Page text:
Ukrainian authorities submitted dozens of comments to Iranian investigators, many highly critical, regarding multiple aspects of the inquiry into last year’s fatal missile attack on a Boeing 737-800 shortly after take-off from Tehran.

The Iranian Civil Aviation Organisation has formally attributed the destruction of flight PS752 to the misidentification of the jet as a hostile target by an air defence unit.

This unit had been locally relocated “according to the tactics” of such mobile air defence systems, says the inquiry, and had been placed on standby until it was made operational at 06:07 on the morning of 8 January 2020, about 5min before the 737 took off from Imam Khomeini airport.

But during the relocation the unit’s heading changed, owing to the operator’s “failure in conducting north realignment properly”, introducing a 105° error in the calculated bearing of detected targets.

When the unit detected the 737 the operator transmitted the details over a co-ordination centre communication network, but the message was not relayed to the centre, says the inquiry.

“It had not been recorded in the recorded messages of the co-ordination centre,” it adds. “Without receiving a response from the co-ordination centre, the operator came to the conclusion that the observed target was a threat and fired a missile.”

Although the radar-guided Tor-M1 surface-to-air weapon launched by the unit detonated and caused “cascading” damage to the aircraft, the air defence unit “observed the continuity of the detected target trajectory” and fired a second missile 30s after the first.

Recorded data in the unit indicated this second missile strike failed, but the aircraft subsequently crashed with the loss of all occupants – including the three cockpit crew who had survived the initial missile detonation.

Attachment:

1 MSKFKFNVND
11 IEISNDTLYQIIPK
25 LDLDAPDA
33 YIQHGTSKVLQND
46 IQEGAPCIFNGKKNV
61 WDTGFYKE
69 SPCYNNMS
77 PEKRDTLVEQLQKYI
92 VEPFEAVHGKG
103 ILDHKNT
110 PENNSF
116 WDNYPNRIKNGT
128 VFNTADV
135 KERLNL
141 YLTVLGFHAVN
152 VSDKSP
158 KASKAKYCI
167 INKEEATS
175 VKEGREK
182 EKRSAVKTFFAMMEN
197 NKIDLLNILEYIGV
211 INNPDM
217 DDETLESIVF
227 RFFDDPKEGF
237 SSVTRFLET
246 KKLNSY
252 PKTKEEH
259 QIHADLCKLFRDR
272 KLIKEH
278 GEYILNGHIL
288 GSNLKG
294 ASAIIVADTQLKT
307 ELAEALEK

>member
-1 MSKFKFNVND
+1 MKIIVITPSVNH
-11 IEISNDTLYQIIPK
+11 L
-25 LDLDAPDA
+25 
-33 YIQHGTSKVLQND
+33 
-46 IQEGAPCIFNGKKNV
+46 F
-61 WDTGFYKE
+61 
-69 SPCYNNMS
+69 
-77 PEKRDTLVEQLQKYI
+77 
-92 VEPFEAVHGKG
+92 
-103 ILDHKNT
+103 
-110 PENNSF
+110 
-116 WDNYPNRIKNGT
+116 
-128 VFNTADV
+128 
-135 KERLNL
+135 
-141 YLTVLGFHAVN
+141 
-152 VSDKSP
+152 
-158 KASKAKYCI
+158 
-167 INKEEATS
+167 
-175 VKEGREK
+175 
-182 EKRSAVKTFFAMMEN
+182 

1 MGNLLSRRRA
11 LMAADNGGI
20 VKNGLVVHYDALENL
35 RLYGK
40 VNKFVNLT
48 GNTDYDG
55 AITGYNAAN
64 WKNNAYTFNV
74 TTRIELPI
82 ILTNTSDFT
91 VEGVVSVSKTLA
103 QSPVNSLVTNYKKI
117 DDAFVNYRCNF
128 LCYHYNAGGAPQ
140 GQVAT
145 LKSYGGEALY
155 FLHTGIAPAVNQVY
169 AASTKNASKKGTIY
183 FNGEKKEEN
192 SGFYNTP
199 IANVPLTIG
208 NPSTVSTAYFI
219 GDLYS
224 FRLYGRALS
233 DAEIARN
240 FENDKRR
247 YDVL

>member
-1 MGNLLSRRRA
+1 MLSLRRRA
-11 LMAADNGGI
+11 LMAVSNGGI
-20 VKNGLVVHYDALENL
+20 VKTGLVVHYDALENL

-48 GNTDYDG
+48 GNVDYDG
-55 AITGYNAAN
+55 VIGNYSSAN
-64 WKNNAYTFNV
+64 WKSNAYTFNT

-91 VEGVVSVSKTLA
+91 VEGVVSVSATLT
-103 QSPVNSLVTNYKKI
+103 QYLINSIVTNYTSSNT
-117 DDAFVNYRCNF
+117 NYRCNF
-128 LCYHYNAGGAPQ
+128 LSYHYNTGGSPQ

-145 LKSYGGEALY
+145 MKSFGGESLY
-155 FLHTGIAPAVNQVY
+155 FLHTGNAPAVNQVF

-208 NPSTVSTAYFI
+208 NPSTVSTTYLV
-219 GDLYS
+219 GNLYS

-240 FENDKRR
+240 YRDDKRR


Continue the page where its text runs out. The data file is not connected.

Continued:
UIA 737 wreckage-c-Iranian CAO

Source: Iran Civil Aviation Organisation

Wreckage of the UIA 737 after it was shot down by surface-to-air missiles

“Mitigating measures and defence layers in risk management proved to be ineffective due to the occurrence of an unanticipated error in threat identification,” says the inquiry, adding that this meant the flight’s safety was not protected from the alerted defence forces.

Ukrainian investigation authority NBAAI submitted dozens of comments about the draft report to the Civil Aviation Organisation, requesting that they be appended to the final one.

The inquiry says any comments which enhanced the accuracy and effectiveness of the final report have been included, but it has also listed some 100 comments from NBAAI which were not adopted.

These include critical remarks arguing that the cause was not the detonation of the missile but the attack on the aircraft, and that the inquiry “ignores” systemic failure on the part of the Iranian state – including lack of control of defence systems and non-observance of duties by officials.

Ukraine’s comments dismiss as “incorrect, and certainly not accurate” the statements that the inquiry was conducted in accordance with ICAO’s Annex 13 procedures.

“The accident scene and all the evidence were not preserved, the on-board recorders were not decoded at the first opportunity and the decoding thereof was unreasonably delayed for more than six months,” the NBAAI’s remarks add.

UIA 737 winglet debris-c-Iran CAO

Winglet debris located at the crash site

Its comments even describe some of the factual information in the report as “incorrect and far-fetched” and says they “do not correspond with the evidence available”.

The authority is also not satisfied with the finding that the second missile did not strike the 737.

NBAAI accuses the inquiry of failing to investigate a number of aspects fully, particularly in regard to the operation of the air defence system and attempts to identify the aircraft before the missiles were fired, and points out that the conclusions do not reference any violation in the Iranian civil-military air traffic management system.